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Recently I acquired a myriad of free time and have decided that I want to learn how to program. My question is what language should a newbie start off in? I understand that each language has its own pros and cons, but were could someone who is interested in making games start off?

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possible duplicate of Where to start with game development? –  bummzack Mar 3 '12 at 10:16
    
There is a difference between wanting to learn to program and wanting to make games. If you are genuinely interested in coding then 'Python' is often cited as the best one to start off on. If you just want to make a game then 'Unity' is a good program to use. Good Luck! –  Eden Crow Mar 3 '12 at 14:40
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closed as not constructive by Trevor Powell, bummzack, Kylotan, Nicol Bolas, Tetrad Mar 3 '12 at 17:08

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2 Answers

Many choose to start with a simpler managed language such as C# or Java. If you really seriously want to go into large-scale 3d games you will almost certainly need to learn C++, but this is a difficult language and has a high learning curve.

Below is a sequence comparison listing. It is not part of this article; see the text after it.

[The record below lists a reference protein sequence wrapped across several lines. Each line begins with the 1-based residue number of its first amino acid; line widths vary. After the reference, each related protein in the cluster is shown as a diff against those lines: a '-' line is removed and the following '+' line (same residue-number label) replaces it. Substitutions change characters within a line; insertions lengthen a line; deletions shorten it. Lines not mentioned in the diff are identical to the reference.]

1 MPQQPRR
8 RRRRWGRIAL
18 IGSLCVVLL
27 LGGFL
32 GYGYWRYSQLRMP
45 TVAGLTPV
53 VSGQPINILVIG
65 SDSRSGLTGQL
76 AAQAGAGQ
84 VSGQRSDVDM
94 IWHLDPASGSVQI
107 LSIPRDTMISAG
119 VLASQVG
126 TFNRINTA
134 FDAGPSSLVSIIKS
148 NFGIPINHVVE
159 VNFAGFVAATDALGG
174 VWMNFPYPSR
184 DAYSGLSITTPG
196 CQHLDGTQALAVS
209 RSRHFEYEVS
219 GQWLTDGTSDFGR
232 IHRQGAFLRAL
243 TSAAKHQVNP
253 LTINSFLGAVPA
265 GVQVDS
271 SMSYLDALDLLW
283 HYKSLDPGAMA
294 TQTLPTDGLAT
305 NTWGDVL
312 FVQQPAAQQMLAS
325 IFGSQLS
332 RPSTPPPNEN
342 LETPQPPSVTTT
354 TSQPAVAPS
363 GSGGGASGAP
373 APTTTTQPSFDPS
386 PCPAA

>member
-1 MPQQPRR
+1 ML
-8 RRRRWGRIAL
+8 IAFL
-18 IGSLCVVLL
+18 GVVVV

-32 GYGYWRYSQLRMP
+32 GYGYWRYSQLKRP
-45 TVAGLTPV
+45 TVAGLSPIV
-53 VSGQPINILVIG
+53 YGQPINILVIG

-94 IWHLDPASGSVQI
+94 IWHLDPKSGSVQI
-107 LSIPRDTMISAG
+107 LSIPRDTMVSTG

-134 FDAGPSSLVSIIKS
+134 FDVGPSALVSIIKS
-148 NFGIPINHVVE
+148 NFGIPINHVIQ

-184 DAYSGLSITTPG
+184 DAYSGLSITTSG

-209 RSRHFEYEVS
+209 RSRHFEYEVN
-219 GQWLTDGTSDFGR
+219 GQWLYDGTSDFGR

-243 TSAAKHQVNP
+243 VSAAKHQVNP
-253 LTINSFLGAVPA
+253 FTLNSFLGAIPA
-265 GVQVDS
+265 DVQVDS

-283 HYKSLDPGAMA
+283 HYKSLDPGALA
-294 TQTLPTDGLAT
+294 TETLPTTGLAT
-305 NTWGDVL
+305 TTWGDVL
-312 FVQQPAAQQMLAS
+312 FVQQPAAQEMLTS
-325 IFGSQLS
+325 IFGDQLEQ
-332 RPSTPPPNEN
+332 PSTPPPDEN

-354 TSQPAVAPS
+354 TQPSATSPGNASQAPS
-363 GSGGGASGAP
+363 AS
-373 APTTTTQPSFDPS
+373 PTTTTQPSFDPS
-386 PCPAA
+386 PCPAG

The good thing about C# and Java is that they share a mostly C style syntax, so you can become more familiar with the syntax in a more forgiving environment for things such as memory management. If you choose C#, I have found Microsoft's XNA an excellent learning tool for beginners.

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Each language has it's ups and downs, I'd probably suggest you grab something like Unity3D where you'll still have to program, but you're going to see something much faster, as it worries about all the tedious stuff like drawing polygons, input and asset management.

When picking a language in Unity, I'd go for Javascript, it's easy, seems to be the most prominent in the community, and there's lots of people who understand it.

My personal preference was Boo (a python derivative) next to no one used it so support was pretty much my own work.

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Been using Boo for years!! –  Inisheer Mar 3 '12 at 12:29
    
Write more articles about Unity then :) –  salmonmoose Mar 3 '12 at 12:50
    
"... and have decided that I want to learn how to program." He want to learn to program, not how to do scripting. He could fall back on your idea if programming gets too hard though (no offence against scripting! Personally I prefer Lua though ;-) –  Valmond Mar 3 '12 at 13:55
    
@salmonmoose Didn't use for graphics / game programming :( –  Inisheer Mar 3 '12 at 14:35
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